It’s just not an easy switch to make. Plenty of catchers have become first basemen. Others successfully moved to the outfield and a few, like Dale Murphy, even excelled in center. A few made the transition to third base with success, like Joe Torre. But second base is a different animal, so for a player to be a successful catcher and then move to second and excel to the point of winning Gold Gloves is mind boggling.

But Biggio wasn’t done yet. When the team needed a centerfielder, when he was 37 years old, he made the switch. He played 255 games in center, 352 total in the outfield. Then he moved back to second his final three season. And just for good measure, in his final season, at age 41, he moved back behind the plate and caught two innings.

Other data

Biggio led the National League in plate appearances six times, hit by pitch five times, doubles three times, runs scored twice and stolen bases once. Sandberg led the league in runs three times, triples once, homers once and total bases once. Alomar led his league in plate appearances once, runs once, sacrifice hits once and sacrifice flies once.

As for any hint of steroid use, I see none. Biggio did have a slight uptick in the number of homers he hit in 2004 and 2005 but that probably had more to do with playing in cozy Minute Maid Park than anything else. His body shape never changed and no one has ever hinted at steroid use except for the handful of sportswriters who bring it up with every player who played since 1995.

Why has Biggio been marginalized?

So why have so many writers and talking heads been marginalizing Biggio?

Part of it has to do with the kind of player he was. Biggio wasn’t flashy, he didn’t shoot off his mouth, he didn’t hit majestic homers, didn’t steal high numbers of bases. What he did was come to the ballpark every day and play as hard as he could every inning he was in the game. He was consistent. Bob Costas said Biggio excelled at doing all the little things that often go unnoticed.

It’s always hard to compare players across eras because of differences in pitching and hitting conditions. But Biggio strikes me as the kind of guy would have been pretty much the same player, putting up the same kinds of stats, in almost any other era in baseball history.

I suspect his earthy, gung ho style of play made him seem, to many observers, as one of those players without a lot of talent but who hang on for a few years because of their attitude and heart. Playing in Houston, out of the limelight, didn’t help, although the Astros were pretty good and went to a World Series during Biggio’s tenure. And I have to believe that oddly oversized helmet he wore, which made him look like a 12-year-old wearing a bigger kid’s helmet, didn’t help even if he did slather it with pine tar.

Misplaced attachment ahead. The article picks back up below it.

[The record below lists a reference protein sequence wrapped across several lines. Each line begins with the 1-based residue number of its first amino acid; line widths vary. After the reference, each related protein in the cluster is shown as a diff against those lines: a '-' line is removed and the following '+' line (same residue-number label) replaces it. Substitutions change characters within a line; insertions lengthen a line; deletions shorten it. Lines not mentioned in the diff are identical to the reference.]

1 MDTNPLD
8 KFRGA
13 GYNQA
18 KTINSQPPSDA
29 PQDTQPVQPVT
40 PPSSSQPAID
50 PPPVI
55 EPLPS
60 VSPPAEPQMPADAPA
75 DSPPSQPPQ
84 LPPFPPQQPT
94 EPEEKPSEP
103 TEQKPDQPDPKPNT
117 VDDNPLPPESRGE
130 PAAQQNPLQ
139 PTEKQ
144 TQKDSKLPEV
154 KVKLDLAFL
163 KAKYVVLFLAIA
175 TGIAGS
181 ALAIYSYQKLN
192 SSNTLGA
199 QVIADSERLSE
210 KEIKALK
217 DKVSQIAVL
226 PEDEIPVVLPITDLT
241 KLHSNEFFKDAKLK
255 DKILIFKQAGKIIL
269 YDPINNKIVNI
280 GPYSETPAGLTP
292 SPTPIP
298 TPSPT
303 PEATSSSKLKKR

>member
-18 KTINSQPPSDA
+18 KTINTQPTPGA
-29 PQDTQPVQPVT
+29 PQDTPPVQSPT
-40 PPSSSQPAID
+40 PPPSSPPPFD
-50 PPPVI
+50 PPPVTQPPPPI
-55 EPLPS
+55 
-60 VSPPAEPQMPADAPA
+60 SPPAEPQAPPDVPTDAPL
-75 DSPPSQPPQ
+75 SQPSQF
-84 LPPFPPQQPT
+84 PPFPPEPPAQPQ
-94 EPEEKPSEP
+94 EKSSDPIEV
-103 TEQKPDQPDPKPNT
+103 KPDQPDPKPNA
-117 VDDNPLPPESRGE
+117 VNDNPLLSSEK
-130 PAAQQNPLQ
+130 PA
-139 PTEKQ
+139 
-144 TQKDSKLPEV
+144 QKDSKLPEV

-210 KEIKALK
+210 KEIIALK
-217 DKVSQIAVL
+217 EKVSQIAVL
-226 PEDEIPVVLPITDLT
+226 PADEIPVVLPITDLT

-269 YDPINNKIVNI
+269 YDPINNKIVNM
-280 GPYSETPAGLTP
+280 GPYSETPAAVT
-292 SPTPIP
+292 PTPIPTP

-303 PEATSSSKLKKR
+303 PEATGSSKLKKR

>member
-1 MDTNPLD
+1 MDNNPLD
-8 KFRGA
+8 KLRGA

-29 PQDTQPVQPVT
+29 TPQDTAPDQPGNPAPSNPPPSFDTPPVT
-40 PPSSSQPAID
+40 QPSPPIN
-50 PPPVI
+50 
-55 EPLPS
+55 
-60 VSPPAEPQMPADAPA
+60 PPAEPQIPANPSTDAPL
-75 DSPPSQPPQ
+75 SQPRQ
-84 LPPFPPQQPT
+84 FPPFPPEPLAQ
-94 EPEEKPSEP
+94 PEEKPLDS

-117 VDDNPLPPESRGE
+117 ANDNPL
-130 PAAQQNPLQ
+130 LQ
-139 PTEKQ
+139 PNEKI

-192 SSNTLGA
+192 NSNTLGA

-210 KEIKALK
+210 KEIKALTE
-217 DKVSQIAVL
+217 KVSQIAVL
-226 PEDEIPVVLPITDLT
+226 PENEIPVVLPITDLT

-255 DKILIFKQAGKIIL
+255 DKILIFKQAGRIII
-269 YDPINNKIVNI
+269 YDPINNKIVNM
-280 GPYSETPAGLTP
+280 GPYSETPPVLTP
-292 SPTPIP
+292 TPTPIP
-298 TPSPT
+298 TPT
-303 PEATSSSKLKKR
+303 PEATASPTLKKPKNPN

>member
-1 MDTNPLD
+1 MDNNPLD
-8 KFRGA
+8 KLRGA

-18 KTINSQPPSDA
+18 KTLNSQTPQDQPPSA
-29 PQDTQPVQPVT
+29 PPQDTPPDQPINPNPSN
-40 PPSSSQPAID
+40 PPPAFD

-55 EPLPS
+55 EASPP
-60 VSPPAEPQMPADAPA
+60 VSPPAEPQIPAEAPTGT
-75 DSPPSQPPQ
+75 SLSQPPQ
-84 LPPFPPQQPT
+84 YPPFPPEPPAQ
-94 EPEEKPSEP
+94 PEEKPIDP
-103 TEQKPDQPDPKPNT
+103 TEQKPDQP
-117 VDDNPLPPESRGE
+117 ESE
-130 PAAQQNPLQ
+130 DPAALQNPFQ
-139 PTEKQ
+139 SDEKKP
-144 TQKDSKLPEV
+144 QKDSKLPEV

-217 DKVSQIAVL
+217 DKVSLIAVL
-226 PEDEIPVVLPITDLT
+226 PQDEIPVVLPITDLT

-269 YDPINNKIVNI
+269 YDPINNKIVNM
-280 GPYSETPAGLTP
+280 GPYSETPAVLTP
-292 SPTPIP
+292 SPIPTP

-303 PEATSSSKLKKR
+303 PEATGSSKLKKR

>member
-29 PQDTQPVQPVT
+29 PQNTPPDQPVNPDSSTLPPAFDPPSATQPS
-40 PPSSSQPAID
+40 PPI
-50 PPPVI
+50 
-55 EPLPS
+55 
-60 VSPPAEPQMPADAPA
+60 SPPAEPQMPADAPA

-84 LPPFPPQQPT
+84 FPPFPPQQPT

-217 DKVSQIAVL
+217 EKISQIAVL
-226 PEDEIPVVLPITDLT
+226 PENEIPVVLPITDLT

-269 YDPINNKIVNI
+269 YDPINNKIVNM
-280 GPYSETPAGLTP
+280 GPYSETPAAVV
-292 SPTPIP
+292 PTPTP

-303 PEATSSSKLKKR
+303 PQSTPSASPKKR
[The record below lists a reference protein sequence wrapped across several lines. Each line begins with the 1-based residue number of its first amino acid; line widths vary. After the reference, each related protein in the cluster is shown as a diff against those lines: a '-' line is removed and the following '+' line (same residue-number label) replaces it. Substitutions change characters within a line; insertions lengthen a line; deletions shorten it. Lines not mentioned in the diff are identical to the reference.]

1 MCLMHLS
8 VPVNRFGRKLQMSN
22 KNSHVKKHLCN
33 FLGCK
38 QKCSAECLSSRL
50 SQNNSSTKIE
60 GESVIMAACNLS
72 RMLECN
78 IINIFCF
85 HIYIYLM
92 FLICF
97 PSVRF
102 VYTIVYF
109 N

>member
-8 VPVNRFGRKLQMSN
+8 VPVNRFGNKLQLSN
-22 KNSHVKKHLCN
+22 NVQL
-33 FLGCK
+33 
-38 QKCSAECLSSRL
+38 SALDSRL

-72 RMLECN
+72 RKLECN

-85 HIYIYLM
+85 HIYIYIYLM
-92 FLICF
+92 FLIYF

Will next year be a travesty?

So I definitely think Biggio should have gone into the Hall of Fame this season. He definitely should next year. But….

Next year the ballot will contain players like Greg Maddux, Tom Glavine and Frank Thomas. Bonds and Clemens will be back. It’ll be Jack Morris’ last year on the ballot and there’ll be a big push for him. Others are starting to tout Curt Schilling. My fear is that with all that going on, Biggio’s vote totals could actually decrease next year.

And then I would certainly concur with Bagwell that it is a travesty.

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    • e-five profile image

      e-five 4 years ago from Chicago, Illinois, USA

      OK, you've convinced me. The thing I liked the most about Biggio was that he started as a catcher and had to learn the infield, which he did very well. The things I didn't like about Biggio was his obvious intent to get HBP whenever possible (including the absurd armour he wore late in his career), the oversized helmet, the pine tar, the fact that he played for Houston (a team I despised), and late in his career he played in a stadium that dramatically racked up his extra base hit total. But the clincher is the Top 20 in four different and important stats-- you just can't fake that.

      Another great, baseball hub, Gary. Voted up and more.